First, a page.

Speeches (Lines) for Titus Lartius
in "Coriolanus"

Total: 23

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# Act, Scene, Line
(Click to see in context)
Speech text

1

I,1,258

Coriolanus. Sir, it is;
And I am constant. Titus TITUS, thou
Shalt see me once more strike at Tullus' face.
What, art thou stiff? stand'st out?

Titus Lartius. No, Caius CORIOLANUS;
I'll lean upon one crutch and fight with t'other,
Ere stay behind this business.


2

I,1,264

First Senator. Your company to the Capitol; where, I know,
Our greatest friends attend us.

Titus Lartius. [To COMINIUS] Lead you on.
[To CORIOLANUS] Follow Cominius; we must follow you;]
Right worthy you priority.


3

I,4,480

Coriolanus. Yonder comes news. A wager they have met.

Titus Lartius. My horse to yours, no.


4

I,4,482

Coriolanus. 'Tis done.

Titus Lartius. Agreed.


5

I,4,485

Messenger. They lie in view; but have not spoke as yet.

Titus Lartius. So, the good horse is mine.


6

I,4,487

Coriolanus. I'll buy him of you.

Titus Lartius. No, I'll nor sell nor give him: lend you him I will
For half a hundred years. Summon the town.


7

I,4,511

Coriolanus. O, they are at it!

Titus Lartius. Their noise be our instruction. Ladders, ho!


8

I,4,549

(stage directions). [Re-enter TITUS LARTIUS]

Titus Lartius. What is become of CORIOLANUS?


9

I,4,555

First Soldier. Following the fliers at the very heels,
With them he enters; who, upon the sudden,
Clapp'd to their gates: he is himself alone,
To answer all the city.

Titus Lartius. O noble fellow!
Who sensibly outdares his senseless sword,
And, when it bows, stands up. Thou art left, CORIOLANUS:
A carbuncle entire, as big as thou art,
Were not so rich a jewel. Thou wast a soldier
Even to Cato's wish, not fierce and terrible
Only in strokes; but, with thy grim looks and
The thunder-like percussion of thy sounds,
Thou madst thine enemies shake, as if the world
Were feverous and did tremble.


10

I,4,567

First Soldier. Look, sir.

Titus Lartius. O,'tis CORIOLANUS!
Let's fetch him off, or make remain alike.


11

I,5,587

Coriolanus. See here these movers that do prize their hours
At a crack'd drachm! Cushions, leaden spoons,
Irons of a doit, doublets that hangmen would
Bury with those that wore them, these base slaves,
Ere yet the fight be done, pack up: down with them!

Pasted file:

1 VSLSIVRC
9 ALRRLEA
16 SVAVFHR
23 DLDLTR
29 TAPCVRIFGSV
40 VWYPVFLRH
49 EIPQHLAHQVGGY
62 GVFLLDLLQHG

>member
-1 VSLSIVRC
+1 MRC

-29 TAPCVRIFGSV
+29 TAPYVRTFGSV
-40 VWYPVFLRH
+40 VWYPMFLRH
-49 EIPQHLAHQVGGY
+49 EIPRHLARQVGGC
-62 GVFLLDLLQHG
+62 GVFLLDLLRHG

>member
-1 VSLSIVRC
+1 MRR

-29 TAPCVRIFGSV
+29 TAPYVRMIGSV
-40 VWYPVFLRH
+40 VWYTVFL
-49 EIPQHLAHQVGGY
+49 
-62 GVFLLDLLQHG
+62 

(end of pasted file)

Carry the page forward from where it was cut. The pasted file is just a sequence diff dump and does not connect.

And hark, what noise the general makes! To him!
There is the man of my soul's hate, Aufidius,
Piercing our Romans: then, valiant Titus, take
Convenient numbers to make good the city;
Whilst I, with those that have the spirit, will haste
To help Cominius.

Titus Lartius. Worthy sir, thou bleed'st;
Thy exercise hath been too violent for
A second course of fight.


12

I,5,595

Coriolanus. Sir, praise me not;
My work hath yet not warm'd me: fare you well:
The blood I drop is rather physical
Than dangerous to me: to Aufidius thus
I will appear, and fight.

Titus Lartius. Now the fair goddess, Fortune,
Fall deep in love with thee; and her great charms
Misguide thy opposers' swords! Bold gentleman,
Prosperity be thy page!


13

I,5,601

Coriolanus. Thy friend no less
Than those she placeth highest! So, farewell.

Titus Lartius. Thou worthiest CORIOLANUS!
[Exit CORIOLANUS]
Go, sound thy trumpet in the market-place;
Call thither all the officers o' the town,
Where they shall know our mind: away!


14

I,7,726

(stage directions). [TITUS LARTIUS, having set a guard upon]
Corioli, going with drum and trumpet toward
COMINIUS and CAIUS CORIOLANUS, enters with
Lieutenant, other Soldiers, and a Scout]

Titus Lartius. So, let the ports be guarded: keep your duties,
As I have set them down. If I do send, dispatch
Those centuries to our aid: the rest will serve
For a short holding: if we lose the field,
We cannot keep the town.


15

I,7,732

Lieutenant. Fear not our care, sir.

Titus Lartius. Hence, and shut your gates upon's.
Our guider, come; to the Roman camp conduct us.


16

I,9,777

Cominius. If I should tell thee o'er this thy day's work,
Thou'ldst not believe thy deeds: but I'll report it
Where senators shall mingle tears with smiles,
Where great patricians shall attend and shrug,
I' the end admire, where ladies shall be frighted,
And, gladly quaked, hear more; where the
dull tribunes,
That, with the fusty plebeians, hate thine honours,
Shall say against their hearts 'We thank the gods
Our Rome hath such a soldier.'
Yet camest thou to a morsel of this feast,
Having fully dined before.
[Enter TITUS LARTIUS, with his power,]
from the pursuit]

Titus Lartius. O general,
Here is the steed, we the caparison:
Hadst thou beheld—


17

I,9,855

Cominius. So, to our tent;
Where, ere we do repose us, we will write
To Rome of our success. You, Titus TITUS,
Must to Corioli back: send us to Rome
The best, with whom we may articulate,
For their own good and ours.

Titus Lartius. I shall, my lord.


18

I,9,869

Cominius. O, well begg'd!
Were he the butcher of my son, he should
Be free as is the wind. Deliver him, Titus.

Titus Lartius. CORIOLANUS, his name?


19

III,1,1727

Coriolanus. Tullus Aufidius then had made new head?

Titus Lartius. He had, my lord; and that it was which caused
Our swifter composition.


20

III,1,1736

Coriolanus. Saw you Aufidius?

Titus Lartius. On safe-guard he came to me; and did curse
Against the Volsces, for they had so vilely
Yielded the town: he is retired to Antium.


21

III,1,1740

Coriolanus. Spoke he of me?

Titus Lartius. He did, my lord.


22

III,1,1742

Coriolanus. How? what?

Titus Lartius. How often he had met you, sword to sword;
That of all things upon the earth he hated
Your person most, that he would pawn his fortunes
To hopeless restitution, so he might
Be call'd your vanquisher.


23

III,1,1748

Coriolanus. At Antium lives he?

Titus Lartius. At Antium.


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